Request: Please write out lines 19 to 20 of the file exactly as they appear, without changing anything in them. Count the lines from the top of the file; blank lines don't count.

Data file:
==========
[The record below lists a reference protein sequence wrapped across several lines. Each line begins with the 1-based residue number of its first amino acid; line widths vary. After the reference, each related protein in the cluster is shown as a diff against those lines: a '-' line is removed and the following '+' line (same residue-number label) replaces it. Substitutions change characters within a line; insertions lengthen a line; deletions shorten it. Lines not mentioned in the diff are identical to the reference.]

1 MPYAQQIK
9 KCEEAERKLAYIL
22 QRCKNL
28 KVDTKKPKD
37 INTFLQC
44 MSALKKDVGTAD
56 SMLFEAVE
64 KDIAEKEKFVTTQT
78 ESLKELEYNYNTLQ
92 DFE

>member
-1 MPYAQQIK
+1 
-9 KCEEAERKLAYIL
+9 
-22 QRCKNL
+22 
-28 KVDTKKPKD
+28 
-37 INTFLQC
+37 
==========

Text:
-28 KVDTKKPKD
+28 